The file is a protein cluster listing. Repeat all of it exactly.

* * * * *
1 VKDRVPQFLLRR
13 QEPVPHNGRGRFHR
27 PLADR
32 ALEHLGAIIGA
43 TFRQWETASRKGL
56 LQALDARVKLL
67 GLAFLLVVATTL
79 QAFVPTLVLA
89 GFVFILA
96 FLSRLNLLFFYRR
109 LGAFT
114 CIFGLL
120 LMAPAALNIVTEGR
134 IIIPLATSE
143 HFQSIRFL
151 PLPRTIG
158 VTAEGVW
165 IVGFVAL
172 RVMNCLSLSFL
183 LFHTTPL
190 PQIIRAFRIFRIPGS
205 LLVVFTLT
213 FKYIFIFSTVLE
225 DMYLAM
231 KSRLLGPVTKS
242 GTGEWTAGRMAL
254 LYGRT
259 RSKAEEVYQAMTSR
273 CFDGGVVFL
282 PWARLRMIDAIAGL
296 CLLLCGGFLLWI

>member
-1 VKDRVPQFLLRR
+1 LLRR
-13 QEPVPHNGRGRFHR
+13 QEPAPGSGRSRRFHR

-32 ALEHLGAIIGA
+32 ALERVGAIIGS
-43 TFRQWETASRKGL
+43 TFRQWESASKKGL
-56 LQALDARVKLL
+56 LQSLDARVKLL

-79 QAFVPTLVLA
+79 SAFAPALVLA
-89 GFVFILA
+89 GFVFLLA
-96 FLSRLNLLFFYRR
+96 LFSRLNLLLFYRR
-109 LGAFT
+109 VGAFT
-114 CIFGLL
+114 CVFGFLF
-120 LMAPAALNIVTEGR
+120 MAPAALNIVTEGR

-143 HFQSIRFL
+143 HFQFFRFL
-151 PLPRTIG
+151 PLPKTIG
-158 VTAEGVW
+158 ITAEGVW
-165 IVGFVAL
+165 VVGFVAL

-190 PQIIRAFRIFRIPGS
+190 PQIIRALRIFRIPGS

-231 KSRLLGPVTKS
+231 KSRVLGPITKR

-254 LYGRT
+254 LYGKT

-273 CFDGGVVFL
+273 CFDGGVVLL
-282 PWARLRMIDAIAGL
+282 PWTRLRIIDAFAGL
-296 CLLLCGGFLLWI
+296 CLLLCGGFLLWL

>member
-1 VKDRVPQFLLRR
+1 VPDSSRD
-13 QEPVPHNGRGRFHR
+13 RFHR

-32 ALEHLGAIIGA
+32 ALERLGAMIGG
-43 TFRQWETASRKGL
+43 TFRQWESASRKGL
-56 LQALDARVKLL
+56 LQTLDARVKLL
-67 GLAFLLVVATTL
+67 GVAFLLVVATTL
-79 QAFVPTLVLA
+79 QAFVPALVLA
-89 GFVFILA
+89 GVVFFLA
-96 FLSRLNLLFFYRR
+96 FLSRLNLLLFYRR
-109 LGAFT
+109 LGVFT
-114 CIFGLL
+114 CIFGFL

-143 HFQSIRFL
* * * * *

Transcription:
1 VKDRVPQFLLRR
13 QEPVPHNGRGRFHR
27 PLADR
32 ALEHLGAIIGA
43 TFRQWETASRKGL
56 LQALDARVKLL
67 GLAFLLVVATTL
79 QAFVPTLVLA
89 GFVFILA
96 FLSRLNLLFFYRR
109 LGAFT
114 CIFGLL
120 LMAPAALNIVTEGR
134 IIIPLATSE
143 HFQSIRFL
151 PLPRTIG
158 VTAEGVW
165 IVGFVAL
172 RVMNCLSLSFL
183 LFHTTPL
190 PQIIRAFRIFRIPGS
205 LLVVFTLT
213 FKYIFIFSTVLE
225 DMYLAM
231 KSRLLGPVTKS
242 GTGEWTAGRMAL
254 LYGRT
259 RSKAEEVYQAMTSR
273 CFDGGVVFL
282 PWARLRMIDAIAGL
296 CLLLCGGFLLWI

>member
-1 VKDRVPQFLLRR
+1 LLRR
-13 QEPVPHNGRGRFHR
+13 QEPAPGSGRSRRFHR

-32 ALEHLGAIIGA
+32 ALERVGAIIGS
-43 TFRQWETASRKGL
+43 TFRQWESASKKGL
-56 LQALDARVKLL
+56 LQSLDARVKLL

-79 QAFVPTLVLA
+79 SAFAPALVLA
-89 GFVFILA
+89 GFVFLLA
-96 FLSRLNLLFFYRR
+96 LFSRLNLLLFYRR
-109 LGAFT
+109 VGAFT
-114 CIFGLL
+114 CVFGFLF
-120 LMAPAALNIVTEGR
+120 MAPAALNIVTEGR

-143 HFQSIRFL
+143 HFQFFRFL
-151 PLPRTIG
+151 PLPKTIG
-158 VTAEGVW
+158 ITAEGVW
-165 IVGFVAL
+165 VVGFVAL

-190 PQIIRAFRIFRIPGS
+190 PQIIRALRIFRIPGS

-231 KSRLLGPVTKS
+231 KSRVLGPITKR

-254 LYGRT
+254 LYGKT

-273 CFDGGVVFL
+273 CFDGGVVLL
-282 PWARLRMIDAIAGL
+282 PWTRLRIIDAFAGL
-296 CLLLCGGFLLWI
+296 CLLLCGGFLLWL

>member
-1 VKDRVPQFLLRR
+1 VPDSSRD
-13 QEPVPHNGRGRFHR
+13 RFHR

-32 ALEHLGAIIGA
+32 ALERLGAMIGG
-43 TFRQWETASRKGL
+43 TFRQWESASRKGL
-56 LQALDARVKLL
+56 LQTLDARVKLL
-67 GLAFLLVVATTL
+67 GVAFLLVVATTL
-79 QAFVPTLVLA
+79 QAFVPALVLA
-89 GFVFILA
+89 GVVFFLA
-96 FLSRLNLLFFYRR
+96 FLSRLNLLLFYRR
-109 LGAFT
+109 LGVFT
-114 CIFGLL
+114 CIFGFL

-143 HFQSIRFL